Sleep Disturbances And Autism Spectrum Disorder In Children
Sleep disturbances and ASD in children
We all need sleep. Children, in particular, need adequate amounts of sleep to grow, learn and to support their memory formation. According to researchers, toddlers aged between 12-18 months of age generally sleep for 13-15 hours in a 24 hour period, children 5-13 years of age need an uninterrupted 9-11 hours of sleep each night, and adolescents aged between 14-17 years need 8-10 hours per night.
Although sleep is a basic human requirement, some children just don’t sleep well and need lots of support to learn how to fall asleep and stay asleep for restorative lengths of time.
Autism Spectrum Disorder
Children with Autism Spectrum Disorder (ASD) can be particularly affected by insomnia, with around 40-80% of children impacted compared with typically developing children where sleep issues affect around 10-40%.
Kids with ASD have challenges affecting their ability to engage with other people and commonly display repetitive patterns of behaviour and activities. They can also be developmentally delayed and have psychiatric illnesses which add to the complexities of their management.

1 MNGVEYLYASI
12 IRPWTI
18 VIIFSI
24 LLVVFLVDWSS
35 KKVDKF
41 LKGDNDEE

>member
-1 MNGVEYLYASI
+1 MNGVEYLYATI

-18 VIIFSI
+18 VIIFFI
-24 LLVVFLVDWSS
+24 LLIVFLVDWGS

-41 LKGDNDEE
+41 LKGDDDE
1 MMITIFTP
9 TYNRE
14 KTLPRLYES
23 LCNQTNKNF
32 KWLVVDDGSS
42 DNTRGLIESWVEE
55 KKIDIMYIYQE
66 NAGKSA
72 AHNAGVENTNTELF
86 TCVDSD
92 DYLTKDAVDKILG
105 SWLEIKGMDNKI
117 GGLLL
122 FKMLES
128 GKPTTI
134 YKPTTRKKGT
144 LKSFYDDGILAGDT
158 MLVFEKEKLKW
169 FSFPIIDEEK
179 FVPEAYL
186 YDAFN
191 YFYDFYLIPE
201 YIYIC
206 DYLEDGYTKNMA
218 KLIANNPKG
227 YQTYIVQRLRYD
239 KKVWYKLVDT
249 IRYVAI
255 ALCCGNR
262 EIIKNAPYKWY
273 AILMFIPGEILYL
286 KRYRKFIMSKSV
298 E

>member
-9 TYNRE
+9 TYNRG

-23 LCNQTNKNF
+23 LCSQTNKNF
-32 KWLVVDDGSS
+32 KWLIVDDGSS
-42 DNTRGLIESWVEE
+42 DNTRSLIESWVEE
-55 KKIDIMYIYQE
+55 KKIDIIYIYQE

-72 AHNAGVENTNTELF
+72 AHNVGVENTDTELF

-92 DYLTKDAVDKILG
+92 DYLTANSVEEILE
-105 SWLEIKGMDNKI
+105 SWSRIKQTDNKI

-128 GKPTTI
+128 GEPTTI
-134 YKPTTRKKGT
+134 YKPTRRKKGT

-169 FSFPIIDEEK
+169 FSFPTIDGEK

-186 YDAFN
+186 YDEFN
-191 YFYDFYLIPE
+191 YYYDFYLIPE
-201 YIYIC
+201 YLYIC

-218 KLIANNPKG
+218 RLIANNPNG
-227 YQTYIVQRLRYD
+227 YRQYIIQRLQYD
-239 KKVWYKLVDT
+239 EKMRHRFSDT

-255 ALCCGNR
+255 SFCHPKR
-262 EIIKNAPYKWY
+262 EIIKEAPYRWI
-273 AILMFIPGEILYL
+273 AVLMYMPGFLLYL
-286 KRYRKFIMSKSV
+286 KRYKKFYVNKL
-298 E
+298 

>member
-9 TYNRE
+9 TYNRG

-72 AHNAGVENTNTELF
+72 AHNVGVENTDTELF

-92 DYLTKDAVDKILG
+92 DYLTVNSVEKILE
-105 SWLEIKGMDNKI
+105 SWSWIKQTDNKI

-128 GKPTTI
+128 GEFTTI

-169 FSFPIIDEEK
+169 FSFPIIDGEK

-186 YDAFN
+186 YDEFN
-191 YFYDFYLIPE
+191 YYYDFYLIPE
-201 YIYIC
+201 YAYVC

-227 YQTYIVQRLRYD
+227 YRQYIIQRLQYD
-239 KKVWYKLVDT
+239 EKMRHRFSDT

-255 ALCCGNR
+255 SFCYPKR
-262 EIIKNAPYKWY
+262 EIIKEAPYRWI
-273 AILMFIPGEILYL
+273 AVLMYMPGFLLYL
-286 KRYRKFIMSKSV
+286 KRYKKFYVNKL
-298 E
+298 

Tiredness and lack of sleep can lead to an increase in ASD symptoms, making children more irritable and anxious and also in becoming more hyperactive with greater sensory sensitivity. In turn, this leads to a wider impact on the family, especially parents whose own sleep may be affected making them feel more stressed.
ASD and sleep – the differences
Kids with ASD tend to show many differences in their sleep when compared to children without ASD. Generally, this is due to multiple reasons but includes the role of genetics, cultural factors and the child’s individual capacity to regulate their emotions and understand what’s going on.
The main differences relate to difficulties dropping off and staying asleep, waking more frequently and staying awake, having irregular sleeping and waking patterns and not having restorative sleep which then affects how they function. They also have less duration of Rapid Eye Movement (REM) sleep which may be connected with an abnormality in the maturity of their nervous system.
10 tips to help kids with ASD to sleep better
- Most children, whether they have ASD or not, respond really well to having regular routines around their bed time. Even toddlers, too young to have been diagnosed with ASD tend to settle more easily and sleep for longer periods when there is some predictability with how they are settled and where they go to sleep.
- A reduction in intake of caffeine. Chocolate, energy drinks and some soft drinks all contain caffeine.
- A reduction in screen time in the evenings and before going to bed. Check here for the Australian Government recommendations around screen times for specific ages.
- Settling children in a dark, quiet, non-stimulating and cool room.
- Avoiding bright lights and lots of noise and activity just before settling time. The key is to help children to wind down, not to get excited and wound up. Massage can help children to relax.